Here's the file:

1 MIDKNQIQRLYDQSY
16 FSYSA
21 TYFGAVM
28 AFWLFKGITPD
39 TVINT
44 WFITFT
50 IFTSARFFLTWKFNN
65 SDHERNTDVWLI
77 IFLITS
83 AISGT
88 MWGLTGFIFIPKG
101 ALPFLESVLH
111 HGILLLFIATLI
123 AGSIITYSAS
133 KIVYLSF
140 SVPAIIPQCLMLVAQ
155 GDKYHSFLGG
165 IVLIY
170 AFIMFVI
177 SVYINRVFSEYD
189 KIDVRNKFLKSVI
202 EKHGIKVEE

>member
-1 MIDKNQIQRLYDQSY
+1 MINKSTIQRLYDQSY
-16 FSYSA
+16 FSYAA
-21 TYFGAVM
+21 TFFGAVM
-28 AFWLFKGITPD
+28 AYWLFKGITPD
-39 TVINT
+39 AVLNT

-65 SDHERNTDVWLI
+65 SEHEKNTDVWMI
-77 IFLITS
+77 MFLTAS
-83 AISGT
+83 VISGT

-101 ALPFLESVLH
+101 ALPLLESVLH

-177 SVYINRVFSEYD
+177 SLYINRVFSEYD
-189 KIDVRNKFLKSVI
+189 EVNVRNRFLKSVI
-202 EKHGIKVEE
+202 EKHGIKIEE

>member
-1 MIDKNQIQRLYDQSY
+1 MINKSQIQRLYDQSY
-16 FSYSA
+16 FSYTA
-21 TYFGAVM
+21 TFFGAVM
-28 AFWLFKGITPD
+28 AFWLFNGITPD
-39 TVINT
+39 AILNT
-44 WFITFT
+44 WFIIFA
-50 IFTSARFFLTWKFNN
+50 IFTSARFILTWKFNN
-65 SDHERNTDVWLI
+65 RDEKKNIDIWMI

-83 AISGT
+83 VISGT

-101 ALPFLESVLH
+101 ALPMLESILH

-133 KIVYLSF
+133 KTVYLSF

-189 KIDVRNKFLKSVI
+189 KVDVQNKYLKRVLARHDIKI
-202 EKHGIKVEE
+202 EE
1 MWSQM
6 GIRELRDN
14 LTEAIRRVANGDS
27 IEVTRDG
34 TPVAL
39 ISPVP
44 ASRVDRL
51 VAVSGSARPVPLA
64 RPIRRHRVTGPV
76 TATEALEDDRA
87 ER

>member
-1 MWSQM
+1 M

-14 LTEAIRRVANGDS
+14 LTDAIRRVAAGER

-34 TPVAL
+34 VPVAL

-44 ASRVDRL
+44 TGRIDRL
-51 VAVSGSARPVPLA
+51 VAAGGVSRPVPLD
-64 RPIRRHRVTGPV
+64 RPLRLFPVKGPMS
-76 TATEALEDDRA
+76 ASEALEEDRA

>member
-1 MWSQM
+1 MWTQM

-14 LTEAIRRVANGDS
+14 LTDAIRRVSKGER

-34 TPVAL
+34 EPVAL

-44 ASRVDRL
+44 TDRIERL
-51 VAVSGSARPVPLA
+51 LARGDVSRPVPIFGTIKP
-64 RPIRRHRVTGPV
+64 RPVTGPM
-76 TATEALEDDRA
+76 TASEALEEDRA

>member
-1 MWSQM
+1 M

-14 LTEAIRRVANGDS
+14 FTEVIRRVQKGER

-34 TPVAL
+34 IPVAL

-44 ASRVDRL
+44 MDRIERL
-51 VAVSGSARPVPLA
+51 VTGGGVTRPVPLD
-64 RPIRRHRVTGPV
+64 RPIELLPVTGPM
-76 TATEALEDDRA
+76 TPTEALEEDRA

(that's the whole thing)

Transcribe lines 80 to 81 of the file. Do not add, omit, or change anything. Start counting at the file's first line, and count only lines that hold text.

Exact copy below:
39 ISPVP
44 ASRVDRL